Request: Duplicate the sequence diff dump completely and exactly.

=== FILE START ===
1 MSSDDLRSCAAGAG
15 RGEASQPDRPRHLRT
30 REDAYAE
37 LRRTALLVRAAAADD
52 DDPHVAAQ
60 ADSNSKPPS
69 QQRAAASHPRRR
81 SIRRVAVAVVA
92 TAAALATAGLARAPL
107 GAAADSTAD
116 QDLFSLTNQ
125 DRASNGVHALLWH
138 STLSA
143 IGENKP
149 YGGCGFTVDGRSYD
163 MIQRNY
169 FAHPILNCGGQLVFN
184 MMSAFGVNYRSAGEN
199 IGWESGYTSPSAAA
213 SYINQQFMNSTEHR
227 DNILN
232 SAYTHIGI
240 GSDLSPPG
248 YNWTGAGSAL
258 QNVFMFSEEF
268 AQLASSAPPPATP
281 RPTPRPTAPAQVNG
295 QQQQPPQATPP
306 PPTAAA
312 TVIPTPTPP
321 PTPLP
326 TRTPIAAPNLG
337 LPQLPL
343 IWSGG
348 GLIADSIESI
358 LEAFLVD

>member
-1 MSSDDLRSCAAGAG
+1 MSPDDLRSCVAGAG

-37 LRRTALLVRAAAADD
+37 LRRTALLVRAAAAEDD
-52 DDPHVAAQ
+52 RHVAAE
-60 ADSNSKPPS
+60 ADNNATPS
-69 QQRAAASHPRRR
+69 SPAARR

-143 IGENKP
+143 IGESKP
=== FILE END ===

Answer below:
1 MSSDDLRSCAAGAG
15 RGEASQPDRPRHLRT
30 REDAYAE
37 LRRTALLVRAAAADD
52 DDPHVAAQ
60 ADSNSKPPS
69 QQRAAASHPRRR
81 SIRRVAVAVVA
92 TAAALATAGLARAPL
107 GAAADSTAD
116 QDLFSLTNQ
125 DRASNGVHALLWH
138 STLSA
143 IGENKP
149 YGGCGFTVDGRSYD
163 MIQRNY
169 FAHPILNCGGQLVFN
184 MMSAFGVNYRSAGEN
199 IGWESGYTSPSAAA
213 SYINQQFMNSTEHR
227 DNILN
232 SAYTHIGI
240 GSDLSPPG
248 YNWTGAGSAL
258 QNVFMFSEEF
268 AQLASSAPPPATP
281 RPTPRPTAPAQVNG
295 QQQQPPQATPP
306 PPTAAA
312 TVIPTPTPP
321 PTPLP
326 TRTPIAAPNLG
337 LPQLPL
343 IWSGG
348 GLIADSIESI
358 LEAFLVD

>member
-1 MSSDDLRSCAAGAG
+1 MSPDDLRSCVAGAG

-37 LRRTALLVRAAAADD
+37 LRRTALLVRAAAAEDD
-52 DDPHVAAQ
+52 RHVAAE
-60 ADSNSKPPS
+60 ADNNATPS
-69 QQRAAASHPRRR
+69 SPAARR

-143 IGENKP
+143 IGESKP